The Cost of Being Poor: Poverty, Lead Poisoning, and Policy Implementation

The Cost of Being Poor: Poverty, Lead Poisoning, and Policy Implementation

The Cost of Being Poor: Poverty, Lead Poisoning, and Policy Implementation

The Cost of Being Poor: Poverty, Lead Poisoning, and Policy Implementation


Social problems, such as childhood lead poisoning, do not occur in a vacuum. As such, the definition of the problem requires a holistic examination of the broad social, political, and economic influences that create and perpetuate the issue of concern. Richardson does this with eloquence and heart. She also investigates the attitudes various groups have held toward the Residential Lead-based Paint Hazard Reduction Act (Title X). In doing so, she reveals much about the attitudes officials hold in general toward problems affecting poor communities and demonstrates how these attitudes directly affect policymaking and policy enforcement.

The social consequences of lead poisoning analyzed in this volume fall into the following categories:

· Housing

· Health

· Education

· Policy-making

· Legal Challenges

The Cost of Being Poor would be useful to individuals in the fields of public health, policy, education, and law. Furthermore, this work would be of special use to educators, who would benefit from familiarity with lead poisoning as a factor in their students' lives and from becoming aware that there are options that poisoned children have to improve their situation. The first step necessary in eliminating social problems is to understand the nature of the problem. This study is a step in that direction.


As a society, the United States is already bearing high costs related to
childhood lead poisoning. Some of these costs are relatively easy to
measure: medical treatment, relocation to lead-safe housing of children
having elevated blood lead levels, and special education. Other costs are
real but more difficult to quantify: higher school failure rates; reduction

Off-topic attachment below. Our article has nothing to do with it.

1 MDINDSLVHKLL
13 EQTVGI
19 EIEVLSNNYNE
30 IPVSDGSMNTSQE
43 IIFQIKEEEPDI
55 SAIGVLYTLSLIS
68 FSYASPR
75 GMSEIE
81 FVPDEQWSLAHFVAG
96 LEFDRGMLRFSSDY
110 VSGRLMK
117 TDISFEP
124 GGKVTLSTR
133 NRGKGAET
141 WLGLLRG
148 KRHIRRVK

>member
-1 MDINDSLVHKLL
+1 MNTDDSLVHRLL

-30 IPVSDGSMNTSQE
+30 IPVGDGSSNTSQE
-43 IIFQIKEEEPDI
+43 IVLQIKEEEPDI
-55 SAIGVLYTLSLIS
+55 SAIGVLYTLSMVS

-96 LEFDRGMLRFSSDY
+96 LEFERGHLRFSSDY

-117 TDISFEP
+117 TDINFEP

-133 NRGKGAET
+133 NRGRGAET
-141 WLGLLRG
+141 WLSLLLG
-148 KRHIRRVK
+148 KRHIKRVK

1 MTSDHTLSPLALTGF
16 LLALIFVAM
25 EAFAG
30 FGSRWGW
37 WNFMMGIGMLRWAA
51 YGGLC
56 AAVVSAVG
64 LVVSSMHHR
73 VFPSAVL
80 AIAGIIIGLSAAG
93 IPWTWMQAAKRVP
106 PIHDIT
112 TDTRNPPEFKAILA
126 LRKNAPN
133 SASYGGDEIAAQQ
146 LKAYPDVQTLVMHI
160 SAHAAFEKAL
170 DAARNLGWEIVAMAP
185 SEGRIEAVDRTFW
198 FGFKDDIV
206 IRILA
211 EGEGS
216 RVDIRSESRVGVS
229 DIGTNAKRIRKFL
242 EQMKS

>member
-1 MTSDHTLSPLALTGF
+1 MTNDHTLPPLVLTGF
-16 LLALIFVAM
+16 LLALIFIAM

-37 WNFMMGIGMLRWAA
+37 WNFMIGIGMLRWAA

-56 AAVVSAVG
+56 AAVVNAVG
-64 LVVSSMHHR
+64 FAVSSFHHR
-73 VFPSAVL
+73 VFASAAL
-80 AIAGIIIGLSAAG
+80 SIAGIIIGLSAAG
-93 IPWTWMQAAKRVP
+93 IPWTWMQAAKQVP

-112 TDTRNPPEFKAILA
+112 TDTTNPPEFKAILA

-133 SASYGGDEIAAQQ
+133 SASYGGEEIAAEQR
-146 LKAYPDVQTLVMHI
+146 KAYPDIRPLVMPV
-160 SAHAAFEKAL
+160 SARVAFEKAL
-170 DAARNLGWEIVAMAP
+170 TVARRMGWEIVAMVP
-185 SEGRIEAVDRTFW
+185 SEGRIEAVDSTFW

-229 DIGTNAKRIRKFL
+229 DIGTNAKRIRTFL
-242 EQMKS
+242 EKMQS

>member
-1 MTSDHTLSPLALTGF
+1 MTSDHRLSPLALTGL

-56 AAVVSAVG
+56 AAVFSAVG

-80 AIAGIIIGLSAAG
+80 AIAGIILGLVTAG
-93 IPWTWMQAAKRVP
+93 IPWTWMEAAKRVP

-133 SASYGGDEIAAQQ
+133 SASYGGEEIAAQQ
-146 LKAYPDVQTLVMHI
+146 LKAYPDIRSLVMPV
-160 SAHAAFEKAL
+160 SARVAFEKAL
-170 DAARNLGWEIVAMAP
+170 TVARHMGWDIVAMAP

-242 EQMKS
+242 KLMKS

in lifetime earning potential due to permanent loss of intelligence; and
increase in societal pathologies (such as crime) due to reduced ability of
lead poisoned children to succeed as adults (Lead-Based Paint Hazard
Reduction and Financing Task Force, 1995, p. 5)

Experts from the Centers for Disease Control and Prevention (CDC), the Department of Housing and Urban Development (HUD), and the Environmental Protection Agency (EPA), along with other professionals have long deemed lead poisoning the most prevalent environmental risk to children. Supported in their opinions by decades of research and the public policy interventions implemented in other nations, legislators in the United States over time also have become convinced of the need to decrease exposure of children to lead. the product of that evolving consensus is the Residential Lead-Based Paint Hazard Reduction Act (Title X) of 1992.

Most disturbing relative to toxic exposure is the multiplier effect of race and class as the greatest predictors of lead poisoning in children. If only considering the availability of scientific data and the enactment of lead-reduction and poison prevention policies, the persistent exposure of low-income, urban, largely African American children might be puzzling. After all, the location of lead is predictable, as are the precursors to poisoning. What seems apparent from this investigation is the notion that in a policy designed to influence interdependent issues such as childhood . . .

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